Remember the ads in which Angelina Jolie comes out and shames the world for ignoring the plight of refugees? Or the Bono concert for helping AIDS victims? While each of them has done incredible good in the world, there is an argument out there; and it is a fairly strong one that goes like this: Since these celebrities are part of a governing regime of capitalism that causes this poverty in the first place; they are not doing anything substantive to address/ ameliorate poverty. They are just putting a bandage over a wound that is bleeding a patient to death.
Here is a scholarly paper by one of my Ph.D. committee members, who helped me think about this aspect when I was a Ph.D. candidate. I was aware of some of the negative influences of celebrity culture. This whole notion of attention seeking has never appealed to me. While attention seeking for a purpose is OK, most celebrities seek attention for the sake of attention, that has never appealed to me.
Patricia Nickel says in her paper “modern-day parables of philanthropic celebrities powerfully govern the oppositional impulse as they impart as the sense of ‘benevolence’ in the form of an individualized disposition towards well-being and entitlement.” She further argues that this ‘governing regime’ which the celebrities sanitize with their appeals to charity is itself rotten.
In another paper, she, along with another scholar Angela Eikenberry argues that “However, this discourse (of celebrity philanthropy) falsely conveys a community of individuals with access to a venue for shaping social change. Rather than providing an open, discursive space for imagination, philanthropy as it has come to be defined, disguises its own discourse in its portrayal of the mediums of consumption, profit, and media celebration as the basis for benevolent human relations.” So, the issue that is problematic is one of relying on the market to manage relationships of benevolence. The buying of a laptop to eradicate AIDS (Red’s campaign) is problematic, according to Nickel and Eikenberry. This is also problematic given the ‘end of discourse’ that they suggest is going on.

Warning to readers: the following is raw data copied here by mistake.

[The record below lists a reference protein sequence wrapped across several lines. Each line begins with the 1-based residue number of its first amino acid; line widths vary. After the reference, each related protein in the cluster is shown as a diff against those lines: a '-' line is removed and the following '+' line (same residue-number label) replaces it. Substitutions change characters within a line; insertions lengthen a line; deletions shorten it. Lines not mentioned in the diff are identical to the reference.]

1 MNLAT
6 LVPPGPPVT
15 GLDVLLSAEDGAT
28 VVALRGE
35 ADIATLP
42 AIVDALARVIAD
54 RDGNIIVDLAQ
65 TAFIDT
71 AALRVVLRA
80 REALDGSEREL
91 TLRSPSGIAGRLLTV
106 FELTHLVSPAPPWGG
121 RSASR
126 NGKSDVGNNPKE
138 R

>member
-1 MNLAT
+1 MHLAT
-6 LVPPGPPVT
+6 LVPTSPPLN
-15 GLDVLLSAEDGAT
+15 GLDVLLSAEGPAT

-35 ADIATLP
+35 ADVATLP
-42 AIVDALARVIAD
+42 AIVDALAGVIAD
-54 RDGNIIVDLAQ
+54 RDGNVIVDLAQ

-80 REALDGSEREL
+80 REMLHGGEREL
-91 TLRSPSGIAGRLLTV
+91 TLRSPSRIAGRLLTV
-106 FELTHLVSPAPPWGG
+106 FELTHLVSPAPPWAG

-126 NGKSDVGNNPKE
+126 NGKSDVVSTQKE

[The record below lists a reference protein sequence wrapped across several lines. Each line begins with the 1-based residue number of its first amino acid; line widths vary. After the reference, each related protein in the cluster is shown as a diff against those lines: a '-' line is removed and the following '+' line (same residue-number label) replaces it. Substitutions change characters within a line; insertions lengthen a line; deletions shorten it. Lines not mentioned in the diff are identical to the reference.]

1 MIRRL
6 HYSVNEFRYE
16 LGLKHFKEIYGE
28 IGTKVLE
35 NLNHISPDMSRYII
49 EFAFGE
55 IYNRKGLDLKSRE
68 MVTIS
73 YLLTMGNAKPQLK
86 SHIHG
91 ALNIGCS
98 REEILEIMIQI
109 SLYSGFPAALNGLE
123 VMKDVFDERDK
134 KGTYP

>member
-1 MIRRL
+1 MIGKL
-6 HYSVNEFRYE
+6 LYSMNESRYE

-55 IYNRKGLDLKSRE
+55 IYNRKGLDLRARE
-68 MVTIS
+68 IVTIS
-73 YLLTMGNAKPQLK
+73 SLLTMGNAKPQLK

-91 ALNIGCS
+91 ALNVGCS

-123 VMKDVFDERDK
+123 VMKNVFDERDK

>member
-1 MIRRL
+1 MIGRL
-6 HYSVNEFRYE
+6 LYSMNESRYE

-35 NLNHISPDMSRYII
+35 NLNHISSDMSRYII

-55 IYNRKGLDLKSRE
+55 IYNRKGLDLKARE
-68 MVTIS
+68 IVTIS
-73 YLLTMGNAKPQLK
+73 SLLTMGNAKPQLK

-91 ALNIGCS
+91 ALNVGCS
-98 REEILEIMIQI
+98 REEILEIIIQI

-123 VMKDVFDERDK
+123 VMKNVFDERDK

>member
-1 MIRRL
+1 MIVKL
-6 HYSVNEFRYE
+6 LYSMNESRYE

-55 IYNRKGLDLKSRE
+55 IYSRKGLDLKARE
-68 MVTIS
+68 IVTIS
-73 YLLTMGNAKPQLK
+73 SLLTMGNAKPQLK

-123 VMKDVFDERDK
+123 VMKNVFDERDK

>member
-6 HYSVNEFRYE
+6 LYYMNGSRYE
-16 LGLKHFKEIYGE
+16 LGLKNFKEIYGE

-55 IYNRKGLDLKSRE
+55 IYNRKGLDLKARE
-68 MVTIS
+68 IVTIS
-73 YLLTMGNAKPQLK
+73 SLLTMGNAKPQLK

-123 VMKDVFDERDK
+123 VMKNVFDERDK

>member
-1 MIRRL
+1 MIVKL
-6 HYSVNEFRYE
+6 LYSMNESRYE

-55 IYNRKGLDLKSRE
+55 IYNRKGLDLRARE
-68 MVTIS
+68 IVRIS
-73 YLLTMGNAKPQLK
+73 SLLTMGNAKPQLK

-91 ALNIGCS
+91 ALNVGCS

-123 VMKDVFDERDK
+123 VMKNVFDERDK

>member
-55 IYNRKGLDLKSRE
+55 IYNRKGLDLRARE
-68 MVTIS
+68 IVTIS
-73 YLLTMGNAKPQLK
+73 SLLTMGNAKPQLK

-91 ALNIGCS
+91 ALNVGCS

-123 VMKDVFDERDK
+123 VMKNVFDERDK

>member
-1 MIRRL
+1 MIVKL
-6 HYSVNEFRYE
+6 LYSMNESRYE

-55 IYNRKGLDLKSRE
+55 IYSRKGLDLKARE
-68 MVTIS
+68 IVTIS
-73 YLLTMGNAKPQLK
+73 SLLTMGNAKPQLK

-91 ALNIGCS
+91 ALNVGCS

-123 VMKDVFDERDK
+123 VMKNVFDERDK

This is also to suggest that while celebrities bring up certain problems, they don’t really talk about the structural problems that caused the crisis we are in, in the first place. This is the real issue with celebrity philanthropy.
While I agree with her assessment that there is an over-reliance on market mechanisms for philanthropic activities, we seem to be enveloped in the market, the world over. There seems to be little space if any for transactions or discourses to occur outside of the market mechanism. How does one impact lives outside of the market mechanism?
There are mechanisms and tools available to reach people and meet their needs. One is to explore traditional systems of charity, for instance, religious giving to one’s place of worship or charitable organizations that are faith-affiliated. My dissertation work looked at some of these possibilities.
Indeed there needs to be greater space for personal benevolence and charity to occur, but the manner and speed with which celebrity philanthropy is occurring is not without its flaws.